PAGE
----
Tips for talking with your children about cancerBy Mayo Clinic staff
Original Article: http://www.mayoclinic.com/health/cancer-diagnosis/MY01291
- With Mayo Clinic nurse educator
Sheryl M. Ness, R.N.read biographyclose window
Sheryl M. Ness, R.N.Sheryl M. Ness
Sheryl Ness, R.N., O.C.N., is a nurse educator for the Cancer Education Program at Mayo Clinic in Rochester, Minn. She helps inform patients, families and caregivers about services and resources to help them through the cancer journey.
She has a master's degree in nursing from Augsburg College. In addition, she is an assistant professor of oncology at the College of Medicine, Mayo Clinic, and is certified as a specialist in oncology nursing. Sheryl has worked for more than 20 years at Mayo Clinic as an educator. She has a keen interest in the importance of the quality of life and concerns of people living with cancer.
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Tips for talking with your children about cancer
By Sheryl M. Ness, R.N.
It's never easy to talk with your family and friends about your cancer diagnosis, but when you have children it's even more difficult. Over the years, I've worked with many parents who have wanted to know the best way to approach the subject with their children.
Some ideas to consider:
- Take in mind the age and maturity of your child. What do they relate to? What might work for one child, may not work for another. If they're at the age when they're reading books, you may want to get a book that describes what cancer is in very simple terms. If they're an older child or teen, they really just need you to be honest with them and give them facts, while at the same time reassuring them that you'll be there for them.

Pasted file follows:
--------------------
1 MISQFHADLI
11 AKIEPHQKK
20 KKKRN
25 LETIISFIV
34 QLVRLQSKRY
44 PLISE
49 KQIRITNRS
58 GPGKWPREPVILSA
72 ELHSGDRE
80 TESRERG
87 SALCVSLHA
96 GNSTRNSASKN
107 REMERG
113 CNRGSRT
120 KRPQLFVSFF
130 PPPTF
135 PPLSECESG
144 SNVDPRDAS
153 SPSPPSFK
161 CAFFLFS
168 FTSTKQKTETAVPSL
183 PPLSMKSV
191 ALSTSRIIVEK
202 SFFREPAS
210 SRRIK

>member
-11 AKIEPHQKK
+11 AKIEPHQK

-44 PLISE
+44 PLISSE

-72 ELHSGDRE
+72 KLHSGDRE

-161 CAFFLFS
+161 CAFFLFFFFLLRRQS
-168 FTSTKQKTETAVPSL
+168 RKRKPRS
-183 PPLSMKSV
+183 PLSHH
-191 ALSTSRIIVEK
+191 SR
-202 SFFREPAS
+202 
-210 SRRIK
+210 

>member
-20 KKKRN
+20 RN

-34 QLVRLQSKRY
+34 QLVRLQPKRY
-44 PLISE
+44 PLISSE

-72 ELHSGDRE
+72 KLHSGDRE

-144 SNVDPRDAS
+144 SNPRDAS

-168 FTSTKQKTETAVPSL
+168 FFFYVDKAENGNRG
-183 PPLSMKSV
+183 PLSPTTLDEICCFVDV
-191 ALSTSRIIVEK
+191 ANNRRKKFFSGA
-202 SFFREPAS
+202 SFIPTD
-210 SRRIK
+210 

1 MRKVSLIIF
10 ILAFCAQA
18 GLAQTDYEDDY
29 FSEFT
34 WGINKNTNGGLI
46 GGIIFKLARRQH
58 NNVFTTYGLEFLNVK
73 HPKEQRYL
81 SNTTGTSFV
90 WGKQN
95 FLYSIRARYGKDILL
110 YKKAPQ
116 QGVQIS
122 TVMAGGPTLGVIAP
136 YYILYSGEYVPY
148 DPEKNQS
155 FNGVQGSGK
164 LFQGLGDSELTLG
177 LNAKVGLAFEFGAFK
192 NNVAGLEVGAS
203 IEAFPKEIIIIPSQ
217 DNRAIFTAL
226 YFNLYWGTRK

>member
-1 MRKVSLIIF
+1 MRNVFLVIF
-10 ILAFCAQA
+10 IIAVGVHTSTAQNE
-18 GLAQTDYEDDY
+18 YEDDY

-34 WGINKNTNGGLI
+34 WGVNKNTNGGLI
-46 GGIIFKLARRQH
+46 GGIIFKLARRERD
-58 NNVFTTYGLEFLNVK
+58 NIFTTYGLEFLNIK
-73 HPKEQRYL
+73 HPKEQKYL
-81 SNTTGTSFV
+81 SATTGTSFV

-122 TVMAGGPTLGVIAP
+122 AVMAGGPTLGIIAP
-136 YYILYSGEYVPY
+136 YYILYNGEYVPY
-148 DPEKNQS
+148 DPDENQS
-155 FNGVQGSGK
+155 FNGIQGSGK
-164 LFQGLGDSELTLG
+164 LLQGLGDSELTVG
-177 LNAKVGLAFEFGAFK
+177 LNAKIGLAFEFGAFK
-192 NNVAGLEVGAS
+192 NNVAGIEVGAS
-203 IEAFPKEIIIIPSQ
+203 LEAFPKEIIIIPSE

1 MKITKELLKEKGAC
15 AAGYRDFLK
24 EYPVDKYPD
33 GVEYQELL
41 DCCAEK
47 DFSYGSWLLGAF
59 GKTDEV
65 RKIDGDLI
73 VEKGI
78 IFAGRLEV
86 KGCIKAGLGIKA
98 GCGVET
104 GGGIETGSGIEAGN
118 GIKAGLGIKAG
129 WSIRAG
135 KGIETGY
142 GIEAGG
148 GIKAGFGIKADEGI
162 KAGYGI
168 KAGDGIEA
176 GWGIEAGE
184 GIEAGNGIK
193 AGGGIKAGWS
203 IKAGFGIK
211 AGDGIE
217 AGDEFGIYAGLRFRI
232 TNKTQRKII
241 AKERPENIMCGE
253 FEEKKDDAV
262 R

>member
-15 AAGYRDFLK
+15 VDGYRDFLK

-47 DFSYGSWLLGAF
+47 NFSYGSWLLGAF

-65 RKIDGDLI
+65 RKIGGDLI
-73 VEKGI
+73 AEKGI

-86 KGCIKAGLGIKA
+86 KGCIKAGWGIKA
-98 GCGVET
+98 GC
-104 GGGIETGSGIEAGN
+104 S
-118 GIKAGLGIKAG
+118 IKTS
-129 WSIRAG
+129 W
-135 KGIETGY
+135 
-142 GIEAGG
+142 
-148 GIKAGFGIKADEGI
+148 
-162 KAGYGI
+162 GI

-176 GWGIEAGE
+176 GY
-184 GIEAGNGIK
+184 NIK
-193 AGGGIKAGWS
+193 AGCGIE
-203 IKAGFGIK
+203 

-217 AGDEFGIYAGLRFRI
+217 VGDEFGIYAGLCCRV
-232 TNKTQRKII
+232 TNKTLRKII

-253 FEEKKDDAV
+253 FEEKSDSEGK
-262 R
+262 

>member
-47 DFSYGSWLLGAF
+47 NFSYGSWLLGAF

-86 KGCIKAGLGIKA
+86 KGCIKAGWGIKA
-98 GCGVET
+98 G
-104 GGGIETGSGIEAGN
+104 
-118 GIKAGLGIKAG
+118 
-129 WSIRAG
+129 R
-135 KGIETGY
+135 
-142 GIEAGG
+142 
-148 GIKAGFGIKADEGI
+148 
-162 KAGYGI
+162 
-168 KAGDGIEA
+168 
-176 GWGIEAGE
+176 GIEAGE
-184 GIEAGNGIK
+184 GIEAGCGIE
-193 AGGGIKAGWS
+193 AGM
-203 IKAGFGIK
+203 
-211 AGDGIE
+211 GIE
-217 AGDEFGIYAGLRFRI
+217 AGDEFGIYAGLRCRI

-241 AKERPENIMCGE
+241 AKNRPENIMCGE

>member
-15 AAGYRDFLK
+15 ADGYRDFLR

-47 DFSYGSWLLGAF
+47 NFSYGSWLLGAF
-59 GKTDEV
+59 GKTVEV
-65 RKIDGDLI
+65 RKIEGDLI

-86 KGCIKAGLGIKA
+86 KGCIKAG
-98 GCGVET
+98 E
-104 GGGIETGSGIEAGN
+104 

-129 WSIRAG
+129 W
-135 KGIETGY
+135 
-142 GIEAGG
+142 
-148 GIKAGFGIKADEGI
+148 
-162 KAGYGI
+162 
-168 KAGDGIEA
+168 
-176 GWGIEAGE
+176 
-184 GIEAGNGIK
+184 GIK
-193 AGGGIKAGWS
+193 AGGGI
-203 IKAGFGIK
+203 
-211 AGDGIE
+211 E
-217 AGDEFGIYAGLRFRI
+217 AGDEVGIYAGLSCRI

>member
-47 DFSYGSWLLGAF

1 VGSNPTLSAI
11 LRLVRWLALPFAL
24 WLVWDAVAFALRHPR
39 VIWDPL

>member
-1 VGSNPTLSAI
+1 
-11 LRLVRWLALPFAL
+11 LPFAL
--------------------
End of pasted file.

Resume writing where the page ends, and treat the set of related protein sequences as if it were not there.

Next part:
- Describe any physical changes that might occur during treatment, such as hair loss, fatigue, loss of appetite, etc.
- Let them know that you'll communicate openly with them as best you can about what's happening.
- Keep a daily routine if possible as children find much comfort in this.
- If you have more than one child, try to schedule one on one time with each of them to make sure to keep those special moments together. You'll find that it's during these moments that they might talk about their fears or ask questions they might have been too shy to ask in front of others.
It might also be a good idea to look for resources to assist you in communicating this news; such as books, DVDs, peer support groups, and even weekend camps. Most of all, be supportive and open with their questions and concerns. Keep the lines of communication open and continue the hugs, love and support.
Please share your experiences and suggestions.blog index